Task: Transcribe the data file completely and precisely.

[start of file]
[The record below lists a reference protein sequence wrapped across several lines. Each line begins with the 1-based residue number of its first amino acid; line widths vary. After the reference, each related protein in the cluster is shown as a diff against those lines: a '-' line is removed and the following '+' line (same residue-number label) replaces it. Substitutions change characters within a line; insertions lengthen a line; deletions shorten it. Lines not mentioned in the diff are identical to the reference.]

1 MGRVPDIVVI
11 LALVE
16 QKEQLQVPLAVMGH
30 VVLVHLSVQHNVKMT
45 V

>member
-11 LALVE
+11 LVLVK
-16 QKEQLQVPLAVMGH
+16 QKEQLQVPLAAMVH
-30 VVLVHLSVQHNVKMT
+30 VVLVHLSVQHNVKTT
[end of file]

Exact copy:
[The record below lists a reference protein sequence wrapped across several lines. Each line begins with the 1-based residue number of its first amino acid; line widths vary. After the reference, each related protein in the cluster is shown as a diff against those lines: a '-' line is removed and the following '+' line (same residue-number label) replaces it. Substitutions change characters within a line; insertions lengthen a line; deletions shorten it. Lines not mentioned in the diff are identical to the reference.]

1 MGRVPDIVVI
11 LALVE
16 QKEQLQVPLAVMGH
30 VVLVHLSVQHNVKMT
45 V

>member
-11 LALVE
+11 LVLVK
-16 QKEQLQVPLAVMGH
+16 QKEQLQVPLAAMVH
-30 VVLVHLSVQHNVKMT
+30 VVLVHLSVQHNVKTT